When one nostalgically binges on all seven seasons of The Golden Girls like me (I swear I have a life), you pick up on a few things. Certain patterns appear as you continuously witness the consumption of countless cheesecakes inside a fictitious Miami kitchen and hear one St. Olaf story too many.
Here's what I noticed after playing my DVDs of this 80s classic over the past several months (and if you're already familiar with the following factoids, excuse me for underestimating your fanaticism)...
2. The same can be said for Sid Melton, who played Sophia's deceased husband Sal (in flashbacks and dream sequences). He also appears in a Season 6 episode as a jester in a medieval-themed restaurant where Dorothy and her high school crush (Hal Linden) go out on a dinner date.
3. Memory Slip! Starting in the fifth season (1989-90), it becomes apparent that Bea Arthur had started using cue cards during certain scenes, especially if they involved lengthy monologues. The same can be said for Estelle Getty; it became known that she had entered the early stages of dementia at some point in the early 90s, when the Golden franchise was coming to and end (a tidbit brought up during an episode of Lifetime's Intimate Portrait).
5. You may notice a slight change in Sophia's look after the show's first season. The reason: Estelle Getty got a facelift during the show's first summer hiatus.
6. Character Continuity Mistake #1: Dorothy's son, Michael (Scott Jacoby) appears three times throughout the show's run. In his first appearance, Dorothy refers to him as a 30-year-old. In the second, he's 21. However, in his last episode, he's in his 30s again.
7. Character Continuity Mistake #2: After Miles leaves Rose to go back into the Witness Protection Program (he ratted out The Cheeseman, a Chicago mobster), he is later referred to in the following episode as having gone on a class trip with his university students.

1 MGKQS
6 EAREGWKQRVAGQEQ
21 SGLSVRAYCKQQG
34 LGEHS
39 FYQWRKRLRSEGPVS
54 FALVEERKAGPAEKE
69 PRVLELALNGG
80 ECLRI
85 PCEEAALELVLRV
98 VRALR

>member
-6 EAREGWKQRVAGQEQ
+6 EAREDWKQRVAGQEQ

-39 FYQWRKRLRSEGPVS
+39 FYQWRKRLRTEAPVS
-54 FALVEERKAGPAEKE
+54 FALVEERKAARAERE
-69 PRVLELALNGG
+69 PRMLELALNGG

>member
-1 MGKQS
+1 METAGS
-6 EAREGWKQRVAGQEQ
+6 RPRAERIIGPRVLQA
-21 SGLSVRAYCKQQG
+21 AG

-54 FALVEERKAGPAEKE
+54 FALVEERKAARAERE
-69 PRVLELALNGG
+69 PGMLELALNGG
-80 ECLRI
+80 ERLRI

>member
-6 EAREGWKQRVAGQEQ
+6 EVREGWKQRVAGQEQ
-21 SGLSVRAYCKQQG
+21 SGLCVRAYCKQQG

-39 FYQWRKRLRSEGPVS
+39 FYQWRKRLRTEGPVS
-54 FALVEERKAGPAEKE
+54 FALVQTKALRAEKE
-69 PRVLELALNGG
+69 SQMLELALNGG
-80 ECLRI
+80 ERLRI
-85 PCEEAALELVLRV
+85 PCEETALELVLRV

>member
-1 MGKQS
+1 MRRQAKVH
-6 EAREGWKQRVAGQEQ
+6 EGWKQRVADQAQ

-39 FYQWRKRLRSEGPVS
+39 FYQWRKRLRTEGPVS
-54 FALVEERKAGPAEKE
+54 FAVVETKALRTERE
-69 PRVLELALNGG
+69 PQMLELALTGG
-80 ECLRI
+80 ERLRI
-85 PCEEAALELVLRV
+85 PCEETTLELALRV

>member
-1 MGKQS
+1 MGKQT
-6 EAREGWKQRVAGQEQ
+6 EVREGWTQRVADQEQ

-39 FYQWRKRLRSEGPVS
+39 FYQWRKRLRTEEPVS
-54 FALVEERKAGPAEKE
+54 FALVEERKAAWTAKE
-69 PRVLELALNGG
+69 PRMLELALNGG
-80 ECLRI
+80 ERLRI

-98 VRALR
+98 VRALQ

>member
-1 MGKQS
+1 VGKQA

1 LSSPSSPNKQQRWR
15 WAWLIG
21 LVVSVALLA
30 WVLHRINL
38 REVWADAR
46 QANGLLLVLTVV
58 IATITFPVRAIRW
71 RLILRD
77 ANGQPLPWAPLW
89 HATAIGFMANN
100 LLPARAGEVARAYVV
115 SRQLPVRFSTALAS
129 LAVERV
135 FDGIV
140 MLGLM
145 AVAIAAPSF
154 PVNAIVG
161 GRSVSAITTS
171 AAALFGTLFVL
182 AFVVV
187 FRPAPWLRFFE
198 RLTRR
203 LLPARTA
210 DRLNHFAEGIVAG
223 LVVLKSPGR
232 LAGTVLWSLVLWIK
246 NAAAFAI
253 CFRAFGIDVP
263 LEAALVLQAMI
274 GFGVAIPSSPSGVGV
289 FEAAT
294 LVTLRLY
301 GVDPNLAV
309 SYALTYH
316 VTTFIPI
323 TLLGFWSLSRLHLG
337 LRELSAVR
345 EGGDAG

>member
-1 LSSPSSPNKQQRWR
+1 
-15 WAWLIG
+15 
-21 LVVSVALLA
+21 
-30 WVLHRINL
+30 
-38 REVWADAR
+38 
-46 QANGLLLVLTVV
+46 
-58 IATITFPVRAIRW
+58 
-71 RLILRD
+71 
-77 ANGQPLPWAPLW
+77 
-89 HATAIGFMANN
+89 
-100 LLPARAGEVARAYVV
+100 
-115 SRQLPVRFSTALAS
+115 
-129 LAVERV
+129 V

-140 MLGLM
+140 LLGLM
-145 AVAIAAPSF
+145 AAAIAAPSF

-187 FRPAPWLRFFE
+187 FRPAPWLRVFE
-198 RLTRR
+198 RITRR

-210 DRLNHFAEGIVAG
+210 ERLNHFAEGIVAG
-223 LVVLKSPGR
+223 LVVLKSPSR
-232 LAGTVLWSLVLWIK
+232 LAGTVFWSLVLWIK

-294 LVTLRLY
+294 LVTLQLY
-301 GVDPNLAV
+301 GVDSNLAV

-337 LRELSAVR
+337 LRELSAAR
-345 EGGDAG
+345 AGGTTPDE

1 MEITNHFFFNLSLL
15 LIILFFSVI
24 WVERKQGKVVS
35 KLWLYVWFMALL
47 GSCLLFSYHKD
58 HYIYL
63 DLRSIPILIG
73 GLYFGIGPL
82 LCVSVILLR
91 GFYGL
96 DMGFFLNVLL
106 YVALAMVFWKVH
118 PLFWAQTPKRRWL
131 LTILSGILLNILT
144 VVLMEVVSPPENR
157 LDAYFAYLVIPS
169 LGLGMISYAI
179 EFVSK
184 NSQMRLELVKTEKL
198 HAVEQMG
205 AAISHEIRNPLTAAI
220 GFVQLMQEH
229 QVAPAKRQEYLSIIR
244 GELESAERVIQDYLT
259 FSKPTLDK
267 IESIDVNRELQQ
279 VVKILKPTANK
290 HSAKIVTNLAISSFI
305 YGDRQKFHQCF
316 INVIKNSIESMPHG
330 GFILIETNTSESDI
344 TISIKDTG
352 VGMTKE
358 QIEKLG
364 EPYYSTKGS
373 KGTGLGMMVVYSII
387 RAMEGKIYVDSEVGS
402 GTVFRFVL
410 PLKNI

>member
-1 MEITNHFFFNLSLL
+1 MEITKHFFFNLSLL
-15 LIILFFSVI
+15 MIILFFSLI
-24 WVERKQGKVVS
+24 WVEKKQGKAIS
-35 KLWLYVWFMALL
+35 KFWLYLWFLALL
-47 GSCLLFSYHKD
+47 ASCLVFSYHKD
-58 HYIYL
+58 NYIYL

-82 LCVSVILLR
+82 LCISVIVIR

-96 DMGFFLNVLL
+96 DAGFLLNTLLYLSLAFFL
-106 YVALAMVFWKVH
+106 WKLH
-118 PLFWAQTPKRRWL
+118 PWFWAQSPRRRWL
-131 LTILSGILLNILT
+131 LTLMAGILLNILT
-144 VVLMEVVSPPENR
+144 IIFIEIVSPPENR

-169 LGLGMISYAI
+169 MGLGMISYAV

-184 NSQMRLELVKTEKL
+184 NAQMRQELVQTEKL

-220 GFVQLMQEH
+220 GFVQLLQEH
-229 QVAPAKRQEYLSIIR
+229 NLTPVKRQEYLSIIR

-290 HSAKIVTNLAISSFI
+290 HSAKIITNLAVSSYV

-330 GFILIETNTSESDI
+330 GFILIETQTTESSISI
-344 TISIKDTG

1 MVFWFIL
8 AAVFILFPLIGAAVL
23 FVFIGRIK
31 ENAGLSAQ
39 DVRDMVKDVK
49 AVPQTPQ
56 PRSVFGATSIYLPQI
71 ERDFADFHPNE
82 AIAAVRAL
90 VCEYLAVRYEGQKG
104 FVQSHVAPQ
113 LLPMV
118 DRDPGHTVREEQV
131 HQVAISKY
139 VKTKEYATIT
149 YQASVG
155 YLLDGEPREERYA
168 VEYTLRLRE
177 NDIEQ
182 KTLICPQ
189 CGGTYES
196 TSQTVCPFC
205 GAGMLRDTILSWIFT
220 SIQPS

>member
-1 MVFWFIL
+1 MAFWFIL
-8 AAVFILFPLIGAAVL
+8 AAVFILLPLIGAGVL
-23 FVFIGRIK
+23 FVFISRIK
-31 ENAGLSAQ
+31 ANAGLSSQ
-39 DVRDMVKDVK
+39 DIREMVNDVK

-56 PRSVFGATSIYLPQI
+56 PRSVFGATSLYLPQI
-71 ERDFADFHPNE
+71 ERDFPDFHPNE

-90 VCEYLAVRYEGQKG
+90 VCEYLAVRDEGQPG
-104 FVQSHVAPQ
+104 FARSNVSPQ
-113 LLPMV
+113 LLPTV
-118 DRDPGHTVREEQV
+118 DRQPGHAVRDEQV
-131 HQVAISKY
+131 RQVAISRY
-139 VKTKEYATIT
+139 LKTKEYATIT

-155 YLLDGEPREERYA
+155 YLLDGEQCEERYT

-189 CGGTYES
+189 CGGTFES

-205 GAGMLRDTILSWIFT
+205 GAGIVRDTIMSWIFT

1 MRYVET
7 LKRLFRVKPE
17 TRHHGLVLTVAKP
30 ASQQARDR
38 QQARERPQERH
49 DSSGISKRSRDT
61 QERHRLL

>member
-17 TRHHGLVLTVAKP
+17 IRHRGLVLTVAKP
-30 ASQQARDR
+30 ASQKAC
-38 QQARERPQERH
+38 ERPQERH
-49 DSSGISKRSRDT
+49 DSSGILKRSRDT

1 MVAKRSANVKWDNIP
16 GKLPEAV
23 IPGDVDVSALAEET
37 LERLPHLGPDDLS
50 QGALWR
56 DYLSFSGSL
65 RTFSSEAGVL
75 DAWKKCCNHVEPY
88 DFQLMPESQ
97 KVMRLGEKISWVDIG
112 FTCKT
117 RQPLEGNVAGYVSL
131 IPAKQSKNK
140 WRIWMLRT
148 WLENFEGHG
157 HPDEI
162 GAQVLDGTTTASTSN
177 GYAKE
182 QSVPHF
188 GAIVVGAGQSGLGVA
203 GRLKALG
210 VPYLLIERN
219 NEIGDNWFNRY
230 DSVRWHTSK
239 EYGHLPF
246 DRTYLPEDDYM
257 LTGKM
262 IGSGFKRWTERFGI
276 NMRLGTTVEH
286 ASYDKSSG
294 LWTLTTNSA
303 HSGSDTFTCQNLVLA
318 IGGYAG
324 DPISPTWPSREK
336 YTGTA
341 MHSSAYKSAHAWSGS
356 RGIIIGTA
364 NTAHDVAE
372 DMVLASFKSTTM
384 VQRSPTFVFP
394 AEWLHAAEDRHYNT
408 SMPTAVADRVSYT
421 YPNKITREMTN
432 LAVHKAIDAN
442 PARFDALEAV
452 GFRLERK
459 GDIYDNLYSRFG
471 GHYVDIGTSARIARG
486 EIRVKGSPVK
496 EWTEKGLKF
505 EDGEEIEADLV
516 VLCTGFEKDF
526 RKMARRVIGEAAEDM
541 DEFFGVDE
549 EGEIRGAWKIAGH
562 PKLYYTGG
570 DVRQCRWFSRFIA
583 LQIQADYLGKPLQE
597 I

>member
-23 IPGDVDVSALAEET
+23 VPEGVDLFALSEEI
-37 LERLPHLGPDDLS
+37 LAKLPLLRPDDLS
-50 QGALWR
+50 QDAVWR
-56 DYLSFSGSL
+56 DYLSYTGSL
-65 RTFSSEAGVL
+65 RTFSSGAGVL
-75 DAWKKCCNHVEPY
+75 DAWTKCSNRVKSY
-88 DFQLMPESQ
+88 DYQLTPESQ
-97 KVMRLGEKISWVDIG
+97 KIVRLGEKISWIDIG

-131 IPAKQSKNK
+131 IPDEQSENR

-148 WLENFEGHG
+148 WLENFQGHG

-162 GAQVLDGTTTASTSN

9. The idea for The Golden Girls emerged during the taping of a 1984 TV special in which actresses Selma Diamond (Night Court) and Doris Roberts (Remington Steele) appeared in a sketch promoting new show Miami Vice as Miami Nice, a parody about old people living in Florida. In the audience was the network's senior vice president, Warren Littlefield, who liked the performance and envisioned a sitcom based on geriatric humor.
9. Tom Whedon, a writer-producer on the show for several seasons, is the father of Buffy creator and Avengers director Joss Whedon.
10. In the pilot, Dorothy says she's from Queens, but throughout the remainder of the series, she's referred to as a Brooklyn native.
11. Marc Cherry, the creator of Desperate Housewives and Devious Maids, was one of the show's story editors starting in Season 5. He later became a producer along with writing partner Jamie Wooten.
12. During the second season, an attempt to spinoff the show was made. Rita Moreno appeared in a backdoor pilot called Empty Nests, a comedy about a middle-aged couple who live next door to the girls. It obviously didn't work, because by 1988, it was retooled to focus on the life of widower Harry Weston and his two adult daughters (Empty Nest).
13. And as for that exclamation point-shaped carving on the door? I finally had to do a little research because it has been bugging me for years: Bea Arthur apparently did it before taping the pilot episode (as a possible gesture of good luck).